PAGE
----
To Get Big-Rig Drivers, Senate Bill Would Give Keys To Teens Some trucking companies are having trouble finding enough interstate drivers. They say cutting the minimum driving age from 21 to 18 is a fix, but critics worry such a move would be a safety disaster.

To Get Big-Rig Drivers, Senate Bill Would Give Keys To Teens

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Lawmakers and trucking companies are pondering just who should be driving the massive truck in the next traffic lane over from you. Legislation in Congress would lower the legal minimum age of truck drivers, as NPR's Chris Arnold reports.

CHRIS ARNOLD, BYLINE: Tractor trailers have 18 wheels. But under current federal law, you can't be 18 years old and drive one across state lines. You need to be 21. The highway bill working its way through the Senate though would change that.

JACKIE GILLAN: They want to allow 18- and 19- and 20-year-olds to drive big trucks. This is a terrible idea, and it will result in more crashes, more deaths and more injuries.

ARNOLD: Jackie Gillan is the president of Advocates for Highway and Auto Safety. She says 18-year-olds are - well, 18. And they're more likely than older drivers to crash cars or motorcycles or trucks or vehicles of all kinds. So she says we shouldn't let them be interstate truckers.

GILLAN: Drivers between the ages of 18 to 20 have four to six times higher rates of fatal crashes.

ARNOLD: And actually, even some trucking companies don't like the idea.

ERIC PENNUCCI: We send four to five refrigerator trucks to New York and New Jersey every day.

ARNOLD: Up near Boston's Logan Airport, Eric Pennucci is walking along the loading dock at Horizon trucking. Big tractor trailers are picking up and dropping off everything from Italian shoes to...

PENNUCCI: Live lobster.


PENNUCCI: This cheese has just come in from Portugal. It was on a flight this morning. We picked it up in the reefer (ph) truck.

ARNOLD: That's not what you might be thinking. It's a refrigerated truck. And Pennucci says all of his customers are in a hurry to get this stuff.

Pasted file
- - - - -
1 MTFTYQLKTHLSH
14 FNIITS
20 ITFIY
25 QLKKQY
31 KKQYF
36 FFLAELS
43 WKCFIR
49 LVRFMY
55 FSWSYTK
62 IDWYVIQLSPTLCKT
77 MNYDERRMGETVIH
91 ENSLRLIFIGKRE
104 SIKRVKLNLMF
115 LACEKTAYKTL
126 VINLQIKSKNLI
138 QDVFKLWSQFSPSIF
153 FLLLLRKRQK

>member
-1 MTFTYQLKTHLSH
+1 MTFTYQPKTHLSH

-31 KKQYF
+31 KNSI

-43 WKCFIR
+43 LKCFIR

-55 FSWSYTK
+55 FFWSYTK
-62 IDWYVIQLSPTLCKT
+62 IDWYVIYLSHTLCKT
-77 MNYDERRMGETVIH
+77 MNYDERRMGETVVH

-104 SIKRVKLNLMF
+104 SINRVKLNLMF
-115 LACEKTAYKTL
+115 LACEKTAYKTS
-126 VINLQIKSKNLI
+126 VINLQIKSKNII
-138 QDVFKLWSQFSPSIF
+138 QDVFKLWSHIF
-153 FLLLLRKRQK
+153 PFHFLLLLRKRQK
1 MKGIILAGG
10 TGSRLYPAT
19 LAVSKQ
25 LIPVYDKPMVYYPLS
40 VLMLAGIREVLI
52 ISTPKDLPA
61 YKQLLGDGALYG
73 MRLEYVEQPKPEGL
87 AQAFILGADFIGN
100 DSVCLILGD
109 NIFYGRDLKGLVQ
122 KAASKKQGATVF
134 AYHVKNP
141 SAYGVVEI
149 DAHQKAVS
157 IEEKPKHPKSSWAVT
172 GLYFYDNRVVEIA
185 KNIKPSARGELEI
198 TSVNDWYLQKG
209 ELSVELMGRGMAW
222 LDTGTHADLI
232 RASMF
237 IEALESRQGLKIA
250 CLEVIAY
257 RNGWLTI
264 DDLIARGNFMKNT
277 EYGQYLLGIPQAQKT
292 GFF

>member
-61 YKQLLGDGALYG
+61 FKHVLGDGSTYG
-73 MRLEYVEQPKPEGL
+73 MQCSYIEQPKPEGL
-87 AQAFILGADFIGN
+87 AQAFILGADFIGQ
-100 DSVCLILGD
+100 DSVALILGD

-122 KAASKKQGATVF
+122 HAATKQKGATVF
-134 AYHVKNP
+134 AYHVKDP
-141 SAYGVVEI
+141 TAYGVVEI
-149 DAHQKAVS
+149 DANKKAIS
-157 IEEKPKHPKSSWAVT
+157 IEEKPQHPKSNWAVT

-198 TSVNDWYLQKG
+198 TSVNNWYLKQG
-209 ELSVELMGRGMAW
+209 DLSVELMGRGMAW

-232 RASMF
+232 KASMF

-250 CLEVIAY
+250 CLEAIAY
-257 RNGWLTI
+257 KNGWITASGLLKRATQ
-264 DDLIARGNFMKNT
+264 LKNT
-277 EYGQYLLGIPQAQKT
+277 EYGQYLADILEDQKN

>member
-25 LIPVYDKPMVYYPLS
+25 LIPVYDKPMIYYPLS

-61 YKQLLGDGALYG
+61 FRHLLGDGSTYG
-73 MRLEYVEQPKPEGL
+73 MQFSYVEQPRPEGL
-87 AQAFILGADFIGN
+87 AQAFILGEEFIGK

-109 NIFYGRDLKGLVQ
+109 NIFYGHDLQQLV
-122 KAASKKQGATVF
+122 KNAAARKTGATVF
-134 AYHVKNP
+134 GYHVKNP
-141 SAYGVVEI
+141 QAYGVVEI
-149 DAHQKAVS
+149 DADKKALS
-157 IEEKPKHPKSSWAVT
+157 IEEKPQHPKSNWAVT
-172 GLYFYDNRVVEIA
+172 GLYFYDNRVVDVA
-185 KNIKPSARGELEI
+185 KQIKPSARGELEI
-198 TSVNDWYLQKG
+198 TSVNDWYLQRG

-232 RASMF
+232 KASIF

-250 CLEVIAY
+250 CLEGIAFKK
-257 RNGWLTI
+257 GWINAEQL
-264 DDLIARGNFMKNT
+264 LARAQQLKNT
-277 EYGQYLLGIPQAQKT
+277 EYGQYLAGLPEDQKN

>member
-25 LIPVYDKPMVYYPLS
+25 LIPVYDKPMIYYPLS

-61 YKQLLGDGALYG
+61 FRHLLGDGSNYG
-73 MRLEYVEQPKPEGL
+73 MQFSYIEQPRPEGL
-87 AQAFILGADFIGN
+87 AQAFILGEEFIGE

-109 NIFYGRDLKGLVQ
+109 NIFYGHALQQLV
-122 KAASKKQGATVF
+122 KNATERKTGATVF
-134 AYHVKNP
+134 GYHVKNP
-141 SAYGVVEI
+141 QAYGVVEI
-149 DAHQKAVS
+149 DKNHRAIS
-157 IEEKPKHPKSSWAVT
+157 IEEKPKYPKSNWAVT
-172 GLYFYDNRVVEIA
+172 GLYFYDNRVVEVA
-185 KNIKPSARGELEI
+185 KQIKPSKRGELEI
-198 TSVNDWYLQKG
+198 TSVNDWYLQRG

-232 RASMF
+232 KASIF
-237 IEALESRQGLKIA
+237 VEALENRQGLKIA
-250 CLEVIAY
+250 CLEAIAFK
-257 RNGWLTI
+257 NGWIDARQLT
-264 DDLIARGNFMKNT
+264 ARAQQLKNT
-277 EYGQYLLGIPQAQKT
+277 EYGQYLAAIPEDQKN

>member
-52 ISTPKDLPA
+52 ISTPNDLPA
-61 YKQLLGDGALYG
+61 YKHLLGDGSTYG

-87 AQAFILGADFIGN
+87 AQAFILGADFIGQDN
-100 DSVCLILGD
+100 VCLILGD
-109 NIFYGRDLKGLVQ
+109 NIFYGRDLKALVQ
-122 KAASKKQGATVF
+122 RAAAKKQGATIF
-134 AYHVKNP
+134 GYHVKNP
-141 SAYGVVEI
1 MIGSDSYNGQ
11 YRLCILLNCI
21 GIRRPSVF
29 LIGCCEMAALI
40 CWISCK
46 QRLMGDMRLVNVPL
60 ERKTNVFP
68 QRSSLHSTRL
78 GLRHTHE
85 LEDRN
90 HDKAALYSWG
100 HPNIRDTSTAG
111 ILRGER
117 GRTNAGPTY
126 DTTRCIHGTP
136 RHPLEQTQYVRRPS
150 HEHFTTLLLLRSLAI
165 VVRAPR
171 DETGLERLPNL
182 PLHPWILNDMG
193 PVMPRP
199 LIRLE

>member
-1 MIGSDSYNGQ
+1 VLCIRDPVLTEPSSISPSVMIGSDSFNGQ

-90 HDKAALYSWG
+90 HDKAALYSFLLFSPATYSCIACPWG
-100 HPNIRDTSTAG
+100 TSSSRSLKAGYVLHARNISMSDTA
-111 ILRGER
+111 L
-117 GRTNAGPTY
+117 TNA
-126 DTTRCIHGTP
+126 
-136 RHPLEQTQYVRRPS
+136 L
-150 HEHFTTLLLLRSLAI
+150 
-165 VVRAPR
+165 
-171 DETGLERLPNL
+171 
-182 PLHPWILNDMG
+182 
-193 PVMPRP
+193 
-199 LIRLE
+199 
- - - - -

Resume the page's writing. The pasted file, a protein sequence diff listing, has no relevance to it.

PENNUCCI: People in New Hampshire - I need my candles. The world will end if I don't have my candles, you know, automotive lights.

ARNOLD: And actually, Pennucci says, there's a lot of stress in the trucking business. Traffic makes you late, and he says truck drivers need to be experienced, calm under pressure and make good decisions. So he, too, does not like the idea of 18-year-olds behind the wheel.

PENNUCCI: For us, we just wouldn't do it. You know, it's just - and safety means a lot. I'm OK with having to wait until you're 21 to drive a tractor trailer.

ARNOLD: But some trucking companies don't want to wait. Dave Osiecki is the head lobbyist for the American Trucking Associations in Washington.

DAVE OSIECKI: One of the reasons that ATA supports this idea is because we have today in every state in the United States - at least in the lower 48 - we have 18-, 19- and 20-year-old truck drivers operating in the state.

ARNOLD: Osiecki explains under state law, 18-year-olds can already drive trucks. Federal law just bans them from driving across state lines into neighboring states. But if the logic to that is that these younger drivers shouldn't be hauling long distances, Osiecki says that logic doesn't hold up.

OSIECKI: A driver 18-, 19- or 20-year-old today can operate a large truck from Philadelphia to Pittsburgh - over 300 miles in intrastate commerce wholly within the state of Pennsylvania - but he can't go three miles across the bridge from Philadelphia into Camden, N.J. That doesn't make a lot of sense.

ARNOLD: So Osiecki says the Senate version of the highway bill would allow neighboring states to take part in six-year pilot programs. Drivers under 21 could drive 100 miles into neighboring states, but that would be the new limit. They still couldn't drive, say, from New York to California.

OSIECKI: Those people who want to paint this as a completely radical idea and just opening the barn doors to these young horses to run, that's just inappropriate and unfair.

ARNOLD: Still, safety advocates say this would expand the use of teenage truck drivers who are more likely to have accidents. And they worry the 100-mile limitation could be removed down the road. In any case, Congress will pick the issue back up when lawmakers return from the summer recess. Chris Arnold, NPR News, Washington.

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